Castle Freak

Director: Stuart Gordon

Reviewed by Paghat the Ratgirl

Castle Freak Inspired by H. P. Lovecraft's "The Outsider," Stuart Gordon's Castle Freak (1995) extended his position as a leader in Lovecraft adaptations. The short version of the review only is: "Thrilling horror film! You won't be disappointed!"

Touchstones to Lovecraft's original, however, are not numerous, & it loses most of the original's aspect of extreme alienation in favor of a creature-feature.

Still, I find it difficult to find fault with it, especially realizing it's one of Charles Band's Full Moon productions, so could easily have been goofy comedy if Stuart hadn't had control.

Castle FreakThe best stuff with Band's name on it as producer was directed by Stuart Gordon, who is one of our greatest living horror directors.

A family is struggling with its own dysfunction & sadness after the loss of a son. John & Susan Reilly (the very likeable Jeffrey Combs, & Barbara Crampton, who like Combs was in Re-Animator, 1985), arrive with their blind daughter Rebecca (Jessica Dollarhide) at an Italian castle their family has inherited.

The location was an actual castle in Italy which producer Charles Band had purchased. So no cheap sets & location shots down the road in a field, the film is lush, dank, dark, atmospheric.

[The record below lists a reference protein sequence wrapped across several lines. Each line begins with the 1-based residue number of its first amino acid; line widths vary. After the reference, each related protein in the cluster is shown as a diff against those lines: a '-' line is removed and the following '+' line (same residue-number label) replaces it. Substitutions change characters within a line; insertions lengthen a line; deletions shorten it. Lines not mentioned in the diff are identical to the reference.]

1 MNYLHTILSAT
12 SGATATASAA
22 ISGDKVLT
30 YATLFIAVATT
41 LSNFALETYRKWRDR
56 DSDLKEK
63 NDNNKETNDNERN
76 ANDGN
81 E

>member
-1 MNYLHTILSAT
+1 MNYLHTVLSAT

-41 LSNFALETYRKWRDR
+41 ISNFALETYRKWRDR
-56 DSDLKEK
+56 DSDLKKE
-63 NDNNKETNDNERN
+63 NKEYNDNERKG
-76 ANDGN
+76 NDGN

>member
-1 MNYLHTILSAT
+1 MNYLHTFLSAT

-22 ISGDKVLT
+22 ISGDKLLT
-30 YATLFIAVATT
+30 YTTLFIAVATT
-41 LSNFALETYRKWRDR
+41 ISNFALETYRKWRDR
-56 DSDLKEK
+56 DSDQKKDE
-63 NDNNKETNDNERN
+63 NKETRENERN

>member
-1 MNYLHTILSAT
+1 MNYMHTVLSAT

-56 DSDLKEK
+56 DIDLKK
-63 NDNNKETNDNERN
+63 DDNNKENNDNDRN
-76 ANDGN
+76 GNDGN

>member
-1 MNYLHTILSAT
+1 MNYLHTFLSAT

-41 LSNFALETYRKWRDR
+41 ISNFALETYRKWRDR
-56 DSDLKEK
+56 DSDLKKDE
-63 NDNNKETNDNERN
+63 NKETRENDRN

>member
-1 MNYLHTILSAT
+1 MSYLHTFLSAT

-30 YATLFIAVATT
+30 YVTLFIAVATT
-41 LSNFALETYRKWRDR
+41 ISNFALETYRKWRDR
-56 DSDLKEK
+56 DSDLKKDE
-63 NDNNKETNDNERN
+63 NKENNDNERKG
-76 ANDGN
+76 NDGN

Castle FreakThe arrival of the Reillys sparks a series of mutilation murders for which the odd, drunken John Reilly becomes chief suspect.

He's innocent of course, but to clear himself, sets out to discover what it is that haunts the Castle, discovering the hideously disfigured Giorgio.

Jonathan Fulleris, even foaming at the mouth under such heavy & repulsive monster-design, manages to convey project the believably tragic.

He's mentally retarded as well as hideously ugly, & was hidden away & severely abused his whole life. Now, after forty years on earth, he has found liberty of a sort, skulking about hoping not to be seen & striking out with lunatic hunger.

One of the manifestations of his childlike nature is how he tries to disguise his ugliness with a sheet. It's as though he believes, as do many children, that the world really can't see you if you're under your sheets.

Castle FreakOnce the Castle Freak is revealed, he dominates the story as a complex figure, a deeper figure than the "normal" characters.

I hesitate to mention it is simultaneously a cheezy "cannibal gore flick" with sexploitatioin moments as well, so nowhere near the intelligent quality of his best films, which would be King of the Ants (2003) & Dagon (2001).

It's well below Re-Animator in excellence as well. I say "hesitate" to mention its limitations because it sounds so critical & I wouldn't want to put anyone off the film.

The fact that it has disgusting content sure didn't ruin it for me; I loved it. This comingling of grossness & atmosphere is something I hugely enjoy when the balance is right, & when like old Universal monsters the creature is sympathetic as well as appalling. I just can't complain of any of it.

Continue to more H. P. Lovecraft:
In the Mouth of Madness (1994)

copyright by Paghat the Ratgirl

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